podium

See also: Podium

EnglishEdit

EtymologyEdit

From Latin podium, from Ancient Greek πόδιον (podion, base), from diminutive of πούς (pous, foot).

PronunciationEdit

NounEdit

podium (plural podiums or podia)

  1. A platform on which to stand, as when conducting an orchestra or preaching at a pulpit.
  2. (proscribed) A stand used to hold notes when speaking publicly.
  3. (sports and other competitions) A steepled platform upon which the three competitors with the best results may stand when being handed their medals or prize.
  4. (sports) A result amongst the best three at a competition.
  5. A low wall, serving as a foundation, a substructure, or a terrace wall.
    1. The dwarf wall surrounding the arena of an amphitheatre, from the top of which the seats began.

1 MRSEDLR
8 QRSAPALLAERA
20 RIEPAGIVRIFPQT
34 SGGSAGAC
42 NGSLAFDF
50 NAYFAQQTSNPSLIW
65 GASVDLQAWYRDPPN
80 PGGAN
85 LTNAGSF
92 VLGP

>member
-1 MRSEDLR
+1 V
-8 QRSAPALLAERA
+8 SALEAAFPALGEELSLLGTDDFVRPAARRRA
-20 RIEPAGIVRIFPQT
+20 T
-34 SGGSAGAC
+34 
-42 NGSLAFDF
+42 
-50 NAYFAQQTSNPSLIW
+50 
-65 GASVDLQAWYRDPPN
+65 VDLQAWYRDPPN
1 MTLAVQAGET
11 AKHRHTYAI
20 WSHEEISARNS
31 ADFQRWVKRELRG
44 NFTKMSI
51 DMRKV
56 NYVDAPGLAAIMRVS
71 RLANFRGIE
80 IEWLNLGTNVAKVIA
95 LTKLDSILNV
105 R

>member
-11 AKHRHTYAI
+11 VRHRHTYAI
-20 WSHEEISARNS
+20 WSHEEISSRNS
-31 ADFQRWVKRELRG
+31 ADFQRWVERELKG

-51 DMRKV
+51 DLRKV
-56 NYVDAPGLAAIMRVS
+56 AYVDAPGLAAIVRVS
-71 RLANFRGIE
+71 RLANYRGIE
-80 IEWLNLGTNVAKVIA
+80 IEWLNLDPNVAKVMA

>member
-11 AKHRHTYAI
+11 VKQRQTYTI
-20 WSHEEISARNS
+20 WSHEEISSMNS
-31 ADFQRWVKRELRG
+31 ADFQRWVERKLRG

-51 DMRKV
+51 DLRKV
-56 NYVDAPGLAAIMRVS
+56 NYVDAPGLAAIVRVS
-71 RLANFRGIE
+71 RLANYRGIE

2. The masonry under the stylobate of a temple, sometimes a mere foundation, sometimes containing chambers.

SynonymsEdit

  • (stand used to hold notes when speaking publicly): lectern

Usage notesEdit

Some people object to the “stand for holding notes” sense on the grounds that because of its etymology, podium ought to refer to something that is stood upon (or that at least pertains to the feet in some way), and that lectern should instead be used, as it refers to “reading”.

TranslationsEdit

VerbEdit

podium (third-person singular simple present podiums, present participle podiuming, simple past and past participle podiumed)

  1. (sports, proscribed) To finish in the top three at an event or competition.

LatinEdit

EtymologyEdit

From Ancient Greek πόδιον (podion, base), from diminutive of πούς (pous, foot).

NounEdit

podium

  1. balcony, especially in an amphitheater

DescendantsEdit

  • Portuguese: pódio, poio
  • Provençal: pueg
  • Spanish: poyo
Last modified on 3 April 2014, at 02:52